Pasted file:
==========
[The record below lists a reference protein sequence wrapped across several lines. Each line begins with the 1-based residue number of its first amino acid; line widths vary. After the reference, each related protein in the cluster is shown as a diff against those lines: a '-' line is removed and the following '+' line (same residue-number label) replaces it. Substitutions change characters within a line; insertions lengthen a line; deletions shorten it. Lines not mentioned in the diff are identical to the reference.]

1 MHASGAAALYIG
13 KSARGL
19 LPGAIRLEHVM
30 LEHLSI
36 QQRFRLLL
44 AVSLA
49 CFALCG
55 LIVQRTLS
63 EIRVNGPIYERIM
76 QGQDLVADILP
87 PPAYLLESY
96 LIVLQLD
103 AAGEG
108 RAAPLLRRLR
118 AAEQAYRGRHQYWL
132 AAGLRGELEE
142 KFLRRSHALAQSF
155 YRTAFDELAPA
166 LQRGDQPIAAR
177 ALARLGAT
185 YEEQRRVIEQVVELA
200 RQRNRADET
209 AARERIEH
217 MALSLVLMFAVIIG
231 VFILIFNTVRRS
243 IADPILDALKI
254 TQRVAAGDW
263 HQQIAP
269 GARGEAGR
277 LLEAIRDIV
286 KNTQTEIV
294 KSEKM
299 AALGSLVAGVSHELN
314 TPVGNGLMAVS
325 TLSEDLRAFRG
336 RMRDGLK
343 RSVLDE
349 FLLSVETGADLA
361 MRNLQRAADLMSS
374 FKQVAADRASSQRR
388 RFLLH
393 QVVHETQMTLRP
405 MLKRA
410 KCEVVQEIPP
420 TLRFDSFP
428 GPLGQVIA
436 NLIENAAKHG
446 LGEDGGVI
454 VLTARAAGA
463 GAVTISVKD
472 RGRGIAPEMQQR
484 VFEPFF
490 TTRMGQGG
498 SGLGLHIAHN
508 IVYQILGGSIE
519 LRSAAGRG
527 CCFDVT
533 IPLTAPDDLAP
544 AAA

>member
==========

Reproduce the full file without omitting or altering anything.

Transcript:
[The record below lists a reference protein sequence wrapped across several lines. Each line begins with the 1-based residue number of its first amino acid; line widths vary. After the reference, each related protein in the cluster is shown as a diff against those lines: a '-' line is removed and the following '+' line (same residue-number label) replaces it. Substitutions change characters within a line; insertions lengthen a line; deletions shorten it. Lines not mentioned in the diff are identical to the reference.]

1 MHASGAAALYIG
13 KSARGL
19 LPGAIRLEHVM
30 LEHLSI
36 QQRFRLLL
44 AVSLA
49 CFALCG
55 LIVQRTLS
63 EIRVNGPIYERIM
76 QGQDLVADILP
87 PPAYLLESY
96 LIVLQLD
103 AAGEG
108 RAAPLLRRLR
118 AAEQAYRGRHQYWL
132 AAGLRGELEE
142 KFLRRSHALAQSF
155 YRTAFDELAPA
166 LQRGDQPIAAR
177 ALARLGAT
185 YEEQRRVIEQVVELA
200 RQRNRADET
209 AARERIEH
217 MALSLVLMFAVIIG
231 VFILIFNTVRRS
243 IADPILDALKI
254 TQRVAAGDW
263 HQQIAP
269 GARGEAGR
277 LLEAIRDIV
286 KNTQTEIV
294 KSEKM
299 AALGSLVAGVSHELN
314 TPVGNGLMAVS
325 TLSEDLRAFRG
336 RMRDGLK
343 RSVLDE
349 FLLSVETGADLA
361 MRNLQRAADLMSS
374 FKQVAADRASSQRR
388 RFLLH
393 QVVHETQMTLRP
405 MLKRA
410 KCEVVQEIPP
420 TLRFDSFP
428 GPLGQVIA
436 NLIENAAKHG
446 LGEDGGVI
454 VLTARAAGA
463 GAVTISVKD
472 RGRGIAPEMQQR
484 VFEPFF
490 TTRMGQGG
498 SGLGLHIAHN
508 IVYQILGGSIE
519 LRSAAGRG
527 CCFDVT
533 IPLTAPDDLAP
544 AAA

>member